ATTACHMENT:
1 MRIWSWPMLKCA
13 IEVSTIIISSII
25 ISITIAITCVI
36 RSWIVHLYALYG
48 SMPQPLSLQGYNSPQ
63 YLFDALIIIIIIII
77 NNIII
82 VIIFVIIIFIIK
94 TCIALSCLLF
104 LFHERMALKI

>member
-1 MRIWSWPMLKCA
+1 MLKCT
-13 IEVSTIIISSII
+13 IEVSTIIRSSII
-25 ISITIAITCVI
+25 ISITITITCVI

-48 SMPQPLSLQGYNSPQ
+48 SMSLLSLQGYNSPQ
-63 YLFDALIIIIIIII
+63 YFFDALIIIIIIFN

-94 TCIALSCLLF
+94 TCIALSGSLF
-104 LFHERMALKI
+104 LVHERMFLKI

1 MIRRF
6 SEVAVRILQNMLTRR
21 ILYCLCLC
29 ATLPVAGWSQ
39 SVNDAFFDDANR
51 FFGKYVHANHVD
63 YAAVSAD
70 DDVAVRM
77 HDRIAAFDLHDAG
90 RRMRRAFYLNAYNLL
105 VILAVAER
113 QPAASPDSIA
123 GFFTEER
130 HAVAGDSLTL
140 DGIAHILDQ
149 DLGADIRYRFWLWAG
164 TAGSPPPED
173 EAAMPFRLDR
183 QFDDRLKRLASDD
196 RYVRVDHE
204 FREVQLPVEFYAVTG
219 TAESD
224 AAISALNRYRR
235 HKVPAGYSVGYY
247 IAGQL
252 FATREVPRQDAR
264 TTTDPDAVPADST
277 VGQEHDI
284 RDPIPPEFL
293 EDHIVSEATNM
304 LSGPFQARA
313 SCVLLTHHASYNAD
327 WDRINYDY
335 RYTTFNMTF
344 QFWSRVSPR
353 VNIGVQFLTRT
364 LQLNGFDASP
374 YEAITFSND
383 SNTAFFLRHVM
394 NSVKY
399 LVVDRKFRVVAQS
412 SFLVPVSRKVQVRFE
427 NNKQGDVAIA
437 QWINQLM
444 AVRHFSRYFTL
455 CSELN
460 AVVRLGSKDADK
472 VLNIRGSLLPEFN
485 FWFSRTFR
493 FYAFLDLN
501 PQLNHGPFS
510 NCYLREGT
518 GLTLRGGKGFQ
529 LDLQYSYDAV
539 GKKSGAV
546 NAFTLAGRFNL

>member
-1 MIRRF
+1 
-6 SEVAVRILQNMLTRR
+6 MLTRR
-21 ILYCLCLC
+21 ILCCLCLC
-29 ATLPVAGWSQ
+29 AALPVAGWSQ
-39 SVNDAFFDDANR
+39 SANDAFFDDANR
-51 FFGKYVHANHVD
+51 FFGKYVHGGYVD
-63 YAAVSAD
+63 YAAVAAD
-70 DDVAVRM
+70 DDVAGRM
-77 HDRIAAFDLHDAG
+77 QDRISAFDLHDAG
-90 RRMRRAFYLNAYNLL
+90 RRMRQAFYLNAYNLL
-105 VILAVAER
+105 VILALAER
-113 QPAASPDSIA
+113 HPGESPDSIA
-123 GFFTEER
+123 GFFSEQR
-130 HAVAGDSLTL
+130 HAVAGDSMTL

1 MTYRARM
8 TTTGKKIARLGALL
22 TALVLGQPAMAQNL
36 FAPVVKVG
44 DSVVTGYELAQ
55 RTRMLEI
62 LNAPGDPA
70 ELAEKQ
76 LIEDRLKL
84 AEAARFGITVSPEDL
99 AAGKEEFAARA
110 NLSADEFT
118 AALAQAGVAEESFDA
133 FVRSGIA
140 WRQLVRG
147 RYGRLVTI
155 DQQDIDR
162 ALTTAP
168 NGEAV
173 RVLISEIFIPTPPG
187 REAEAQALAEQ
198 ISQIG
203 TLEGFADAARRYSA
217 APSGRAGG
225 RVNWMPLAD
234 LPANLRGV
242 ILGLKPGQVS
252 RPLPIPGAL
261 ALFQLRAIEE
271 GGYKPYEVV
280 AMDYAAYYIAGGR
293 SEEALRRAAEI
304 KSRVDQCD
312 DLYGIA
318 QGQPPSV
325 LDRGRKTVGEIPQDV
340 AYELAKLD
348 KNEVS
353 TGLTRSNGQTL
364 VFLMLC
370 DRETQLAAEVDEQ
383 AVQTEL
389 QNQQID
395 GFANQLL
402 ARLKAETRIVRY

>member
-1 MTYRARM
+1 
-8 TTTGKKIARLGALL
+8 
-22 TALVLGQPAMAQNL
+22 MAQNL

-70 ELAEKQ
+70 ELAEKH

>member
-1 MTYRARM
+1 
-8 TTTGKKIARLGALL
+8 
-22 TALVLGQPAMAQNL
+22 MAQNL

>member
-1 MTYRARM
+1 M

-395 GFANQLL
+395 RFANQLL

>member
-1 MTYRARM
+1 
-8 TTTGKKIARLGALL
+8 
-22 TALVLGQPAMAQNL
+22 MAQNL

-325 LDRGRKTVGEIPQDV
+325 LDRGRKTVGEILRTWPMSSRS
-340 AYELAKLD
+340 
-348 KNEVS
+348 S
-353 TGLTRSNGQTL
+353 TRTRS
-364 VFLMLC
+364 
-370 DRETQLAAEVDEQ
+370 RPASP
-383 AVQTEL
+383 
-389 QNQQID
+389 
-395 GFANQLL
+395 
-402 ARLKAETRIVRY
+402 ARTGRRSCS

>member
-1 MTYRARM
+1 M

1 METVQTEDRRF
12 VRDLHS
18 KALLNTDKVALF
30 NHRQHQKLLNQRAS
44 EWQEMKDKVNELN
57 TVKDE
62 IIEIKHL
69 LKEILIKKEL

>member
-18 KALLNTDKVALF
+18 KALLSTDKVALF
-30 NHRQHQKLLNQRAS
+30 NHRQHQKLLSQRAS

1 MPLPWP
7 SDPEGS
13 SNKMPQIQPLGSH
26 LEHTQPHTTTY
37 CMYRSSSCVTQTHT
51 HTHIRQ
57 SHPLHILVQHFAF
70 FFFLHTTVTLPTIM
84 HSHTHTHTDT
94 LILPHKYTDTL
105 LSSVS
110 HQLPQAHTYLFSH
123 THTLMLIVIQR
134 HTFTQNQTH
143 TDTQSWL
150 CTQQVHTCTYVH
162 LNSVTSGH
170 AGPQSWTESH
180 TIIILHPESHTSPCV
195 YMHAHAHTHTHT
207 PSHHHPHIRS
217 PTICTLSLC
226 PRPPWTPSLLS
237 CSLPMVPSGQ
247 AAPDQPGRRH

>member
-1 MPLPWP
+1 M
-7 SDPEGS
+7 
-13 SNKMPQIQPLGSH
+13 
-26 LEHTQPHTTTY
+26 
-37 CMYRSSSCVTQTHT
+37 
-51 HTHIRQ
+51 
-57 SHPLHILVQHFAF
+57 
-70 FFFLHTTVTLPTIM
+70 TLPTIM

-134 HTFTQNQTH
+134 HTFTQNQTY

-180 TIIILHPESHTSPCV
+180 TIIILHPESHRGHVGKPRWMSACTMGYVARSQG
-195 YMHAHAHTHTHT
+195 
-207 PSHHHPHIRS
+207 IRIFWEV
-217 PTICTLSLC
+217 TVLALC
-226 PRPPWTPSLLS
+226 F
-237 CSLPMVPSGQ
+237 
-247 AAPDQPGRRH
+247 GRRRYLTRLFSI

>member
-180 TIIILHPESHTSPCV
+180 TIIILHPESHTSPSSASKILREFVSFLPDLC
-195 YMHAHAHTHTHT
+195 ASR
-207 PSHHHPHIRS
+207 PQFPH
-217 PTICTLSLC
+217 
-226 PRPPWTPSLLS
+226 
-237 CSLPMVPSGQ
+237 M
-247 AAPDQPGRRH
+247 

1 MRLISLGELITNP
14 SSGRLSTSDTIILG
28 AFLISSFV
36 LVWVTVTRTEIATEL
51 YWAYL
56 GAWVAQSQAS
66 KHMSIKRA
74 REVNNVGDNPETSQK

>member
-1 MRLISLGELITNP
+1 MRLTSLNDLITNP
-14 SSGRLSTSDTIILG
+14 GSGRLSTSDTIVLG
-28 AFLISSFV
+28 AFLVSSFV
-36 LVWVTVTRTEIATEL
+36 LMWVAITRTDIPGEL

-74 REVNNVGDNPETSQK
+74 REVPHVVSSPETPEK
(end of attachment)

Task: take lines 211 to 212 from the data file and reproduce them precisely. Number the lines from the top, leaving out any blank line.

44 EWQEMKDKVNELN
57 TVKDE